Meanwhile, back on board the Waverider, most of the crew pretty much get the week off. The key plot involves the Legends trying to work out how to use the Medallion that they made off with last episode. Stein realises that he knows the perfect person for the job and picks up his daughter Lily, which confuses the hell out of most of the crew, because this is the first they’re hearing about old man Stein having a daughter. He gives them strict instructions not to tell Lily she’s a time aberration, but, of course, Mick ignores those instructions and tells her anyway. This leads to a touching heart-to-heart between Stein and Lily, during which we get some very funny lines, such as Martin trying to explain how Lily came about (“When two former selves love each other very much…”) or Lily telling him no more secrets from now on and Martin replying, “Well in that spirit, I suppose I should tell you that I am one half of a nuclear-powered superhero called Firestorm.”
Basically, it’s a great episode for Victor Garber. He has genuinely charming father-daughter chemistry with Christina Brucato, and sells the hell out of his comedy lines. There’s also a clever parallel between the Legends story and the Legion story, because Lily and Thawne are both time aberrations, although only one of them is being pursued through time by a decaying wraith monster.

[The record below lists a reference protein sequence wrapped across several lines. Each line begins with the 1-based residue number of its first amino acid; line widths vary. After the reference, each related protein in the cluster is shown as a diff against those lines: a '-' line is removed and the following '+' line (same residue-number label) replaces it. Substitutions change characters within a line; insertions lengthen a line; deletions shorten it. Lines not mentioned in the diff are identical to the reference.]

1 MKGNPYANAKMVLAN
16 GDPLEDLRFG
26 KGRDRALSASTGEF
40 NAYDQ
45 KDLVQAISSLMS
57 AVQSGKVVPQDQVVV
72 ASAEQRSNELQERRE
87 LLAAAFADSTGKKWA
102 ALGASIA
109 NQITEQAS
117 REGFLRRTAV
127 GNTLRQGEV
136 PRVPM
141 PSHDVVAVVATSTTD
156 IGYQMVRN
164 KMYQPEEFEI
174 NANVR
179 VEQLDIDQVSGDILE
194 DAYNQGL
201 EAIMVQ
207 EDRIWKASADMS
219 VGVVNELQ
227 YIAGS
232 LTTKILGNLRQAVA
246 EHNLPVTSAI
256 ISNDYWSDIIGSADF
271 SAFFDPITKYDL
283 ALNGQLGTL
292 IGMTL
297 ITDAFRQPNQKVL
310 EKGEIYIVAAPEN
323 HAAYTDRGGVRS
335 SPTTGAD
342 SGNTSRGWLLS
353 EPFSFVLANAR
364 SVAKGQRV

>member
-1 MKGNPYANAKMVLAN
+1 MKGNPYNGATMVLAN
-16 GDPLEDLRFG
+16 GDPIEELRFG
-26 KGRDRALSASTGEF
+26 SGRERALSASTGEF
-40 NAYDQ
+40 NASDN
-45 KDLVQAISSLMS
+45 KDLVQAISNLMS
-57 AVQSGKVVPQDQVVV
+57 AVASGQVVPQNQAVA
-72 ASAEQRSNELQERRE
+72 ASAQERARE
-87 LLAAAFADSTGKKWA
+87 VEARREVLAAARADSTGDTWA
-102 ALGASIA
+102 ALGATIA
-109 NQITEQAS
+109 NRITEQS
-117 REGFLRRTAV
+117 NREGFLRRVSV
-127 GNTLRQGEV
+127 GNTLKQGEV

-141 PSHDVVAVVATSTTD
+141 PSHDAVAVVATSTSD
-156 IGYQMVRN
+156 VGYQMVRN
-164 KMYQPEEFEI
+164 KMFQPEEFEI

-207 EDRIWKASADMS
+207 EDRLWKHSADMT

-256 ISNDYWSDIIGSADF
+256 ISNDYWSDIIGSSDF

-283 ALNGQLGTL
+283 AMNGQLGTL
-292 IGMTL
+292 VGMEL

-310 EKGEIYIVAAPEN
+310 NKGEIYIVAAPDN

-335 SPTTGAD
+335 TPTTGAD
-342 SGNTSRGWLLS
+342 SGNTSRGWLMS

There are a few notable moments with the rest of the Legends, other than Mick spilling the beans about Lily. The first is a nice little moment with Lily and Ray bonding over nerdy science stuff. There are sparks between them, which suggests a possible new love interest for Ray, although knowing this show (and the track record of Ray Palmer’s love life), they’ll probably kill her off (or make it so that she was never born) by the end of the season. The second is a moving conversation between Stein and Jax, where he reveals that the reason he didn’t want children (in his original timeline) was because he feared he’d become a cold, emotionless father, like his own dad. Jax has the perfect response – “Changing history is what we do” – not only because it pulls Stein out of his melancholia, but also because it subtly restates the show’s new mantra, after largely failing to protect the status quo, they’re now actively dedicated to changing it for the better. (Fair play to the writers: this was seeded, by Jax, back in the Civil War zombies episode.)
All in all, this is a hugely entertaining episode that benefits greatly from the shift in focus, with Barrowman and McDonough proving a terrific double act. The episode also delivers creepy comic book stuff with Black Flash and powerful emotion with Stein and Lily, making this one of the best chapters in the second season to date. Come back next time for, you guessed it, Dark Rip and the American Revolution!
Footnotes of Tomorrow
– There are plenty of great lines in Malcolm and Damien’s constant bickering, but I particularly like this playground-worthy exchange: “At least I still have both hands!” / “Yeah? Well, at least I’m still alive!”
– Another shout-out to Arthur Darvill, who’s turning out to be a much better actor than I’ve given him credit for. It’s a shame Phil Gasmer can’t stick around for a few more episodes.
– Also worth pointing out – the subtle changes to the title sequence, substituting the Legends’ logos with Legion equivalents.